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Cherry v. Hanks

United States District Court, D. New Hampshire

May 10, 2019

David M. Cherry
v.
Helen E. Hanks, Commissioner, New Hampshire Department of Corrections et al.[1]

          David Cherry, pro se Lawrence Edelman, Esq. Seth Michael Zoracki, Esq.

          REPORT AND RECOMMENDATION

          Andrea K. Johnstone United States Magistrate Judge

         David Cherry, a former inmate at the New Hampshire State Prison (“NHSP”) has filed this action, pursuant to 42 U.S.C. § 1983, asserting that defendants violated his Eighth Amendment right to be free from cruel and unusual punishment, and are liable for negligence under state law, by failing to protect him from harm. Specifically, this action arises from Cherry's allegation that the defendant prison officials, aware that Cherry had safety concerns at the prison, due to, among other things, Cherry's well-known status as a “snitch, ” transferred him from protective custody to a general population housing unit. As a result, Cherry alleges, he was assaulted and seriously injured by another inmate.

         Before this magistrate judge for a Report and Recommendation is the defendants' motion to dismiss (Doc. No. 18). Plaintiff objected to the motion, see Doc. Nos. 19, 20, and the defendants filed a response (Doc. No. 21) to his objections.

         Motion to Dismiss Standard

         When ruling on a motion to dismiss for failure to state a claim upon which relief can be granted, see Fed.R.Civ.P. 12(b)(6), the court must “‘accept as true all well-pleaded facts alleged in the complaint and draw all reasonable inferences therefrom in the [plaintiff's] favor.'” Lemelson v. Bloomberg L.P., 903 F.3d 19, 23 (1st Cir. 2018) (citation omitted). Then, when focusing “on the non-speculative, non-conclusory facts and reasonable inferences implied by those facts, [the court must] ask whether it is plausible, as opposed to merely possible, that [the] plaintiff's complaint narrates a claim for relief.” Lemelson, 903 F.3d at 23 (citation omitted). Applying this standard, the court relies on the following facts, drawn from plaintiff's complaint.

         Background

         In February 2018, Cherry was incarcerated at the NHSP. Also incarcerated at that facility, at that time, were several men against whom Cherry had testified at ¶ 2010 murder trial. Cherry states that he is widely regarded among the NHSP inmate population as an informer, or “snitch.”

         Before his incarceration at the NHSP commenced, Cherry sent letters and emails to the prison's Classification Office, and to the NHSP's Classifications Administrator, Sarah Provencher, informing that office that his safety would be at risk at the NHSP because of his 2010 testimony and his reputation as a “snitch.” Once Cherry arrived at the NHSP, he used inmate request slips to advise prison officials of those risks to his safety.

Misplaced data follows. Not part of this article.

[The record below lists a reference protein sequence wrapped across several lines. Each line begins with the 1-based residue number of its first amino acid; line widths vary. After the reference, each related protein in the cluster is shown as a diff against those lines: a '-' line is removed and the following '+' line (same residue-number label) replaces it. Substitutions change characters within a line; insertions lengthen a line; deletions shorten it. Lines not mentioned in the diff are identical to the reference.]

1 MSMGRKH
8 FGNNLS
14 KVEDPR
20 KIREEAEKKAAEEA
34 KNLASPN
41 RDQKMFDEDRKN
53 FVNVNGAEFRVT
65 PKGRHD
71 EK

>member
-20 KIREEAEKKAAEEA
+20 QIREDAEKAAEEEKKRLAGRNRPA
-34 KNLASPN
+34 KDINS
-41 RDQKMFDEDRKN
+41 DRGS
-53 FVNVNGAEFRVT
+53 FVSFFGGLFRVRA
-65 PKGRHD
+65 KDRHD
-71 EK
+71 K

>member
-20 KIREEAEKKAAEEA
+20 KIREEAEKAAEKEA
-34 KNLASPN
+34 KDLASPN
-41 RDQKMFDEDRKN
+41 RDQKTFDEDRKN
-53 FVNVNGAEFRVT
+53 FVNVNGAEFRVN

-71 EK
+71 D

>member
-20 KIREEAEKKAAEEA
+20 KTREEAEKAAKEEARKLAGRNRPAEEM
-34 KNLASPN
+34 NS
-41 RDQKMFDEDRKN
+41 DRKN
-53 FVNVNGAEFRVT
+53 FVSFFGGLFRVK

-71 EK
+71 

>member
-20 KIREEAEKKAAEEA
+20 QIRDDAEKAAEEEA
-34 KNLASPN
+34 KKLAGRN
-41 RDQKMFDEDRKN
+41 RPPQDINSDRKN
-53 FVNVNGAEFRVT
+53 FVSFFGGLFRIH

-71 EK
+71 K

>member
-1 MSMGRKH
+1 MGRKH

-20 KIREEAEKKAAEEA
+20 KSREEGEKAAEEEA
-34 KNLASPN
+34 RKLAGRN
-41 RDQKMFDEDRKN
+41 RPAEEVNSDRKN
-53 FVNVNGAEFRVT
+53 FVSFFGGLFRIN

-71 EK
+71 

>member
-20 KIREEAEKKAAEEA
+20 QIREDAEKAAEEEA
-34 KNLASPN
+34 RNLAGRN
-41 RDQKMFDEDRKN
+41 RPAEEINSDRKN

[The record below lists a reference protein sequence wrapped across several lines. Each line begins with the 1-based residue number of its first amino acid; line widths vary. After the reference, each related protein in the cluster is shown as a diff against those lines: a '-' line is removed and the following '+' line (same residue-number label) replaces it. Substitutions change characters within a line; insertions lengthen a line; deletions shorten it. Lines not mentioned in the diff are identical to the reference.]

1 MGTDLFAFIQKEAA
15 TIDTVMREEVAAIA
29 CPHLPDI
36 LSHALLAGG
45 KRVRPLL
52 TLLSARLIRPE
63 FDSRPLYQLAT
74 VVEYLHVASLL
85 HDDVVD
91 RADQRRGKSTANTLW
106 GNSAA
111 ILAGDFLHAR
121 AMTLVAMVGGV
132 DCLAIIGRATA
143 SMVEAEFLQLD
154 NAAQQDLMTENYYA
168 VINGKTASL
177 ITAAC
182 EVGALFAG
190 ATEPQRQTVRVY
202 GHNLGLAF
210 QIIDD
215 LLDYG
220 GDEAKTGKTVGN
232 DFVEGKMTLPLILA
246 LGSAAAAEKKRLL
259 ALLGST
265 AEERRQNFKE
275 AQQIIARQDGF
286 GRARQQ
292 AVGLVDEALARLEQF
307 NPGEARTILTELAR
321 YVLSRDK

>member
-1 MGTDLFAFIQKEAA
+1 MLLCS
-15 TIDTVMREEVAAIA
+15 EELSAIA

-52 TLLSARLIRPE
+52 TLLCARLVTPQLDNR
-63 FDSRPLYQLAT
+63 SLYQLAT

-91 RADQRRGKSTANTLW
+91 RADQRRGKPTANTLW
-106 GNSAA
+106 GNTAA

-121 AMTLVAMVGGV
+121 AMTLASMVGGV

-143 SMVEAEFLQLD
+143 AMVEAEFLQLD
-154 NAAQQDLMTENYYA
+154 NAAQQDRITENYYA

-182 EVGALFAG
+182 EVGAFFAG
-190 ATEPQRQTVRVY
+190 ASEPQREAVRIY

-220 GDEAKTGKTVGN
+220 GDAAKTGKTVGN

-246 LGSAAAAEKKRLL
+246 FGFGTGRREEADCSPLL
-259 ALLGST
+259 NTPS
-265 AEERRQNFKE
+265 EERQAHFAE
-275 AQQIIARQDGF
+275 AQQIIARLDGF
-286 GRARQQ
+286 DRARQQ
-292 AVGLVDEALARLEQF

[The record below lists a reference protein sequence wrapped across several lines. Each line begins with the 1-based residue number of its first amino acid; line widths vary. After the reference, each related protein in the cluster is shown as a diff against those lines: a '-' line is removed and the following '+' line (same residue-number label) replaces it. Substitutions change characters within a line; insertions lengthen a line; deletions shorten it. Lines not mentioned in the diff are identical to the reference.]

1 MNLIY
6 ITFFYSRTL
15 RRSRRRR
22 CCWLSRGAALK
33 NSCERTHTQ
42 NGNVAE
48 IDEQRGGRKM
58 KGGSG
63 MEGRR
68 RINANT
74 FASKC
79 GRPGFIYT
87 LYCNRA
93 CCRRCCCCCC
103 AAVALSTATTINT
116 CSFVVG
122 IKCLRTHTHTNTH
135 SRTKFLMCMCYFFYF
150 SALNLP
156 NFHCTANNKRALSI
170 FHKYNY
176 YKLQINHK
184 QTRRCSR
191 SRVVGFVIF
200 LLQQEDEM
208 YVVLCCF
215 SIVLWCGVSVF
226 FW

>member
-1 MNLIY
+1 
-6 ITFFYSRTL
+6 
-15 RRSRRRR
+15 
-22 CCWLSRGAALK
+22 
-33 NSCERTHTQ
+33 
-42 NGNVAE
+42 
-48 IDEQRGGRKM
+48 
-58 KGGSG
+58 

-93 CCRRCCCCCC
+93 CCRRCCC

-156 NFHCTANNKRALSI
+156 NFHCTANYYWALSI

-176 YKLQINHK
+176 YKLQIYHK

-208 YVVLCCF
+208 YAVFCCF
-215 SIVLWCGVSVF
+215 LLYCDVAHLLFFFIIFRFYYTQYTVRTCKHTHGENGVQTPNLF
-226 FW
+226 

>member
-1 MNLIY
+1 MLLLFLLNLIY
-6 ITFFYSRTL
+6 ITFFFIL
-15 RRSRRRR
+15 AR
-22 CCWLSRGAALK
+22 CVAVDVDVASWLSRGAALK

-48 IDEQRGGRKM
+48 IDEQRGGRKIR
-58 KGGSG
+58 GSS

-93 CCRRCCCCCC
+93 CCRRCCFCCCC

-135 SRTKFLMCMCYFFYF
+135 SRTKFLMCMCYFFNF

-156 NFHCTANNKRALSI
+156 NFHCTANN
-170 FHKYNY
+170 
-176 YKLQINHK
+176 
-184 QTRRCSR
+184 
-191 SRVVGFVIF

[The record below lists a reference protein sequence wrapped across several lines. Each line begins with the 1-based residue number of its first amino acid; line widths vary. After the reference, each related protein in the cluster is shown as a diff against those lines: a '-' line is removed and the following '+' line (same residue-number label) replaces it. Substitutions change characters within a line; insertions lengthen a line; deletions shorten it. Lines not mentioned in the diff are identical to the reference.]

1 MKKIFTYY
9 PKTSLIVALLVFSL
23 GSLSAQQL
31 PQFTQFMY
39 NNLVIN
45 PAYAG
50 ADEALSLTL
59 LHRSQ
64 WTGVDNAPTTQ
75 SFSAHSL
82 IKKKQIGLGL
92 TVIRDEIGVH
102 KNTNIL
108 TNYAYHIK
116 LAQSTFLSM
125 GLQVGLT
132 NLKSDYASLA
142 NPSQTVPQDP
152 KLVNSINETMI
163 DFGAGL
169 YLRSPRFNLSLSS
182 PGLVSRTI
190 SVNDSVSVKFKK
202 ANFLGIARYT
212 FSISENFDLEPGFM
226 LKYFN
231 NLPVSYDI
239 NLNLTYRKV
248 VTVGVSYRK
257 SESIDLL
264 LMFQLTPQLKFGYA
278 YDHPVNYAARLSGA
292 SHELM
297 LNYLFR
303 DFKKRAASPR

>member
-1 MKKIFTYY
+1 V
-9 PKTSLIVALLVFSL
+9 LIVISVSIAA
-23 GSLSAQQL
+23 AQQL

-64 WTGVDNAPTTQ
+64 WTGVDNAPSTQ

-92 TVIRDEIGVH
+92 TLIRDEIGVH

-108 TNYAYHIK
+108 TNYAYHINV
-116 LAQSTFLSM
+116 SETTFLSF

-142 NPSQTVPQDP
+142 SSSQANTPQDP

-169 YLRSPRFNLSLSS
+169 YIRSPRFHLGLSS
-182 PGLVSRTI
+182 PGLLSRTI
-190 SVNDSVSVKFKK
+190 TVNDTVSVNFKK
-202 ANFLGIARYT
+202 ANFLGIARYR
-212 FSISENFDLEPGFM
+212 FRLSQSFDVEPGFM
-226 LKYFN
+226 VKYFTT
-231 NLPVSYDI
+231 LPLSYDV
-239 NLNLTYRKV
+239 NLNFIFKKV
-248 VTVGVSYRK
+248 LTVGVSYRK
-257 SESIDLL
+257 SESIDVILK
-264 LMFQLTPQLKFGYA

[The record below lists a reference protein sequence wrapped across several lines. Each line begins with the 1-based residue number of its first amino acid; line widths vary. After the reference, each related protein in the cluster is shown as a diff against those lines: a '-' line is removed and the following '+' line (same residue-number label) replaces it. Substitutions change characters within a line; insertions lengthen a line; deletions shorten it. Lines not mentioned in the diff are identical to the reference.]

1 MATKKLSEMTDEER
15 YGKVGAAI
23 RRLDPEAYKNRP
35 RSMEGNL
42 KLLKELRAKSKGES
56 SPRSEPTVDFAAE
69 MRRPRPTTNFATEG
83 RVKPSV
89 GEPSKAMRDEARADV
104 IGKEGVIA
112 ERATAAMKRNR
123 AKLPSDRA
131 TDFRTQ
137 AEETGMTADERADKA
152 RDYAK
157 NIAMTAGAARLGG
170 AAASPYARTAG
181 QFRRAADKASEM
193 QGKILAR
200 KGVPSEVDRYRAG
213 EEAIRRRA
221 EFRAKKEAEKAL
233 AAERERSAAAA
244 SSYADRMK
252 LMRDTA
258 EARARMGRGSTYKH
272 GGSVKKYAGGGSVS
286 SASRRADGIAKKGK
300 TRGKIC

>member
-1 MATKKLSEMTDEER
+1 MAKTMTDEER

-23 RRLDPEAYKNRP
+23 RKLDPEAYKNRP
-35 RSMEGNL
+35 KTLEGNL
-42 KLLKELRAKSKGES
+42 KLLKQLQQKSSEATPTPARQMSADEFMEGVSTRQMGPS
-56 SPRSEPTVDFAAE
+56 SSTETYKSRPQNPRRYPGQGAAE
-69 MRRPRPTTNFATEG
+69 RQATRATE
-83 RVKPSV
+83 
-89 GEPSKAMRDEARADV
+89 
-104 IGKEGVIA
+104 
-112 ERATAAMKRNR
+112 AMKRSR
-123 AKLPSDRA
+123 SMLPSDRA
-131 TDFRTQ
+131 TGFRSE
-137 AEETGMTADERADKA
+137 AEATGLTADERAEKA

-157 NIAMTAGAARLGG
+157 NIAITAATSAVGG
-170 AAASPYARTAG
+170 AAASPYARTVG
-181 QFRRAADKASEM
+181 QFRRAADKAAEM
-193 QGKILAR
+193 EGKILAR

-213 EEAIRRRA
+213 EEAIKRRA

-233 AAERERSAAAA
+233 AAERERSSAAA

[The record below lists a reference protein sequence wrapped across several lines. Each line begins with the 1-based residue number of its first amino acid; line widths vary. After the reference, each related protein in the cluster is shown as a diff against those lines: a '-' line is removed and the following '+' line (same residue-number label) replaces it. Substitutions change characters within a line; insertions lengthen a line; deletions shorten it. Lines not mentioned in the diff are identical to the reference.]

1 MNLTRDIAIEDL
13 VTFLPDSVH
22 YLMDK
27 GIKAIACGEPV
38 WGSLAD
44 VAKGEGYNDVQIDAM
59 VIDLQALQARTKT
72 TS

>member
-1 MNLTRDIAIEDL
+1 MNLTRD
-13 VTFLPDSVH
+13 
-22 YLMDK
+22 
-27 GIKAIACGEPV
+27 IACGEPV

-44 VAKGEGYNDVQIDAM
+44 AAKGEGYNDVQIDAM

The New Hampshire Department of Corrections (“DOC”) has issued a No. of directives (called “keep aways”) directing that, for safety reasons, Cherry be kept separate from certain other inmates. Until February 1, 2018, Cherry was classified as a protective-custody inmate and was housed in a protective-custody unit. On that date, however, Provencher, NHSP security chief Jon Fouts, and former NHSP Warden Michael Zenk transferred Cherry into the general population. On February 18, Cherry was assaulted with a weapon by another inmate, Samuel Hill, in a blind spot in the recreation room in the South housing unit. Cherry states he suffered serious physical and psychological injuries in the assault.

         Discussion

         In his complaint, Cherry asserts that the defendants' failure to protect him from harm at the hands of other inmates, resulting in his being assaulted and physically injured, violated Eighth Amendment rights and constituted negligence under state law. In their motion to dismiss, the defendants argue that Cherry has failed to allege facts sufficient to satisfy the “causation” element of either of those claims.

         I. Eighth Amendment Claim

         Defendants argue that Cherry has failed to allege facts that satisfy the causation element of ...


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